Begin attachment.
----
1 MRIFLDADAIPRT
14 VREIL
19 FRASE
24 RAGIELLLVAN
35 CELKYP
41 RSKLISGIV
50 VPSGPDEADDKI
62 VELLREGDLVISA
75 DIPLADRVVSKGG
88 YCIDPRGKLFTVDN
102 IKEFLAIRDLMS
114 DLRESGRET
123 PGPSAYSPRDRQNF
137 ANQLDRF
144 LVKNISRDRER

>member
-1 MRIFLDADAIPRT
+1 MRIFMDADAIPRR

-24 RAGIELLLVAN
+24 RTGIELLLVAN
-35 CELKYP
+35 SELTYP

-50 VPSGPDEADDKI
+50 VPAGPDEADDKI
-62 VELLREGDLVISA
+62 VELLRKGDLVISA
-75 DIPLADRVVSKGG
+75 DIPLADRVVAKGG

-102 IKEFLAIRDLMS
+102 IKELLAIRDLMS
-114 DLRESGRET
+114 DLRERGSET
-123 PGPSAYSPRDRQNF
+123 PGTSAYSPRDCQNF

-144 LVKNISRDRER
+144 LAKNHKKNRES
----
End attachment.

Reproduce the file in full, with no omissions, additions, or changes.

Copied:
1 MRIFLDADAIPRT
14 VREIL
19 FRASE
24 RAGIELLLVAN
35 CELKYP
41 RSKLISGIV
50 VPSGPDEADDKI
62 VELLREGDLVISA
75 DIPLADRVVSKGG
88 YCIDPRGKLFTVDN
102 IKEFLAIRDLMS
114 DLRESGRET
123 PGPSAYSPRDRQNF
137 ANQLDRF
144 LVKNISRDRER

>member
-1 MRIFLDADAIPRT
+1 MRIFMDADAIPRR

-24 RAGIELLLVAN
+24 RTGIELLLVAN
-35 CELKYP
+35 SELTYP

-50 VPSGPDEADDKI
+50 VPAGPDEADDKI
-62 VELLREGDLVISA
+62 VELLRKGDLVISA
-75 DIPLADRVVSKGG
+75 DIPLADRVVAKGG

-102 IKEFLAIRDLMS
+102 IKELLAIRDLMS
-114 DLRESGRET
+114 DLRERGSET
-123 PGPSAYSPRDRQNF
+123 PGTSAYSPRDCQNF

-144 LVKNISRDRER
+144 LAKNHKKNRES